With a total of 389 deaths out of more than 52,000 cases, Germany has a mortality rate of just 0.7 percent -- compared with around 10 percent in hardest-hit Italy and eight percent in Spain.
But German Health Minister Jens Spahn has warned that the country could face "a storm" of new cases in the weeks ahead.
The RKI's Wieler warned that the dramatic scenes at Italian hospitals at breaking point could happen in Germany as well.
"We can't rule out that we will have more patients than ventilators here too," he said.
With 25,000 intensive care beds equipped with ventilators, Germany is in a better position than many countries to deal with an influx of patients in respiratory distress.
But years of underfunding have left the country's healthcare system woefully understaffed.
"In recent months, some intensive care beds have had to be put out of action because of a lack of staff," said Reinhard Busse, a specialist in health economics at the Technical University of Berlin.
Germany currently has some 17,000 unfilled vacancies in nursing care.
As a result, many hospitals have resorted to drafting in retired health professionals or student medics to help with the expected coronavirus onslaught, including at Berlin's renowned Charite university hospital.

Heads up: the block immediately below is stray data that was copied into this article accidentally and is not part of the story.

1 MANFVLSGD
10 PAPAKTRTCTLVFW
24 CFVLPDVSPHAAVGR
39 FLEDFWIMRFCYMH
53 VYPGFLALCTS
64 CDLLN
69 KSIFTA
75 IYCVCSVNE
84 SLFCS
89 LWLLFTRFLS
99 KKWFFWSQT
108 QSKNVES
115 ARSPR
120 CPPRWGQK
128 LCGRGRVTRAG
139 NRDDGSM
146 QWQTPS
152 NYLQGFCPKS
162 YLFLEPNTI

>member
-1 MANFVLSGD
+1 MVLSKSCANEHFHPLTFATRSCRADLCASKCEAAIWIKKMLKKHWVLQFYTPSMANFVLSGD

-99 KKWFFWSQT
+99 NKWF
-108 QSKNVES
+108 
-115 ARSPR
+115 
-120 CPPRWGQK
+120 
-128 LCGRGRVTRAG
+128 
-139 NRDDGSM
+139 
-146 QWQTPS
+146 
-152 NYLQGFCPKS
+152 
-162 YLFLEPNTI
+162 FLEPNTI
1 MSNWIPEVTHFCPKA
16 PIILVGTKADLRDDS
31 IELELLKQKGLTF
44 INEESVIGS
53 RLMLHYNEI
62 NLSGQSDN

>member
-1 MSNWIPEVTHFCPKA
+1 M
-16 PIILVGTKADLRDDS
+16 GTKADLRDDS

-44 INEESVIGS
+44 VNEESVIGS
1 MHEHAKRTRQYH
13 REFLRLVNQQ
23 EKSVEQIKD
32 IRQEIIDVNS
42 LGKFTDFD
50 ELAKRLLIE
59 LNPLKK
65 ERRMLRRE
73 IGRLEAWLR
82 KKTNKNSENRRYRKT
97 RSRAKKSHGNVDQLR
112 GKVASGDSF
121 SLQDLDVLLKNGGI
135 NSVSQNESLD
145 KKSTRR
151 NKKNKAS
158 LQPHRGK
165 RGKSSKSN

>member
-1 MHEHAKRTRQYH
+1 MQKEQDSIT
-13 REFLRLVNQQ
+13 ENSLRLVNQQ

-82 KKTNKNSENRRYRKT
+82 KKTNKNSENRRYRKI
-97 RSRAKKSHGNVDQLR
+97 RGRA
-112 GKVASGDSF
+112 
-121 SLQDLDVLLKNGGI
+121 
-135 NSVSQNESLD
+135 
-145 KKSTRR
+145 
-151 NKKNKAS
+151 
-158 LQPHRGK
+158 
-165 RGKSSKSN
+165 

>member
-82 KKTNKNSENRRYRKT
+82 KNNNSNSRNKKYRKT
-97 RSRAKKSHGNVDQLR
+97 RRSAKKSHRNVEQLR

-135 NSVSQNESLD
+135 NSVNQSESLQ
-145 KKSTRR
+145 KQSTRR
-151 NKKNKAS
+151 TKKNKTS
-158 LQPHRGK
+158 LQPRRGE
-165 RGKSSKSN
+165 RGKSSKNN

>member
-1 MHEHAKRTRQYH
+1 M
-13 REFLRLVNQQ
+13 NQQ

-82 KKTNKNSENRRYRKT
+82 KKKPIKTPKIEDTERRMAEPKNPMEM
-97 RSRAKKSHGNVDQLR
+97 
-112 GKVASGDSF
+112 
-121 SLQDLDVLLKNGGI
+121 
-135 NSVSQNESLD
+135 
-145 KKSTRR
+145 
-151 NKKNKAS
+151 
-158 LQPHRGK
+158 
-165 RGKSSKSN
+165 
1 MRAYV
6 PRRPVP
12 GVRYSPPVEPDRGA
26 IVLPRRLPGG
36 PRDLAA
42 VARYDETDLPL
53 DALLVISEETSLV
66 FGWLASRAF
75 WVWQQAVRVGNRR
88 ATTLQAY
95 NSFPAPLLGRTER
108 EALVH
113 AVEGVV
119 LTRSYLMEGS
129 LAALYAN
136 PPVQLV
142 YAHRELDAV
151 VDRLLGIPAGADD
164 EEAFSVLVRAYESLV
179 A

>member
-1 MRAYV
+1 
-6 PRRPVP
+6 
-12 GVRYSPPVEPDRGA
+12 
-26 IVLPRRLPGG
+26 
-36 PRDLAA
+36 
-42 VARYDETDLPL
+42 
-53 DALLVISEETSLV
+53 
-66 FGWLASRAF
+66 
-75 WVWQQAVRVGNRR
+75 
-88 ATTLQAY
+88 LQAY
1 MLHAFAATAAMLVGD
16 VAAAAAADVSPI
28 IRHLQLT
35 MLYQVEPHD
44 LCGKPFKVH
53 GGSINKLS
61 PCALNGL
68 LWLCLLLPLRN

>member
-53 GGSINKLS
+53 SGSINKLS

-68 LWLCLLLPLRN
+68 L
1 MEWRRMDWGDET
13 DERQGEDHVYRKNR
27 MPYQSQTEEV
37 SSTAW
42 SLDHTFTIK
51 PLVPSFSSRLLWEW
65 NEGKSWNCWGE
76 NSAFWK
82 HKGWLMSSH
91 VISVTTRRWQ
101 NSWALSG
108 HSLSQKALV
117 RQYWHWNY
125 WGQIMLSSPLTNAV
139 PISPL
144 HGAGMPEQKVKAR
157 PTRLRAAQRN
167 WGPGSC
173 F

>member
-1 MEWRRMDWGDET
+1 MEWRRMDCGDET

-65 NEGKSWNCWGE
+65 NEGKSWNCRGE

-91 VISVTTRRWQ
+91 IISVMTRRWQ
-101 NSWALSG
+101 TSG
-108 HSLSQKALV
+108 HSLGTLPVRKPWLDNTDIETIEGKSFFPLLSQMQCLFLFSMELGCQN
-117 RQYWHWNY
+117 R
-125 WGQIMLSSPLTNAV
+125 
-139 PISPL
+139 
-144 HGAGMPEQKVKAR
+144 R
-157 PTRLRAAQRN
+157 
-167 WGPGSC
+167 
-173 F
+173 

"Even before the coronavirus crisis, operations had to be cancelled because of a lack of staff," Uwe Luebking, head of labour market policies at the German Association of Towns and Municipalities, told AFP.
And when there is personnel on hand, nurses can spend up to four hours a day doing paperwork as Germany continues to lag behind other nations in digitalising administrative tasks, experts say.
To make matters worse, confinement measures and border checks brought in to stem the virus spread have made it harder for foreign workers to travel to their German workplaces, with healthcare institutions on the frontier with Poland particularly affected.
Critics have also argued that the German health system, which pays hospitals a fixed price per surgery, has led many hospitals to focus on the more lucrative practice of offering scheduled surgeries like hip or knee replacements, at the expense of strengthening their emergency care facilities.
Although Spahn has urged the directors of some 2,000 hospitals and clinics to cancel all non-urgent surgeries, several are resisting the call, according to Der Spiegel weekly. (AFP)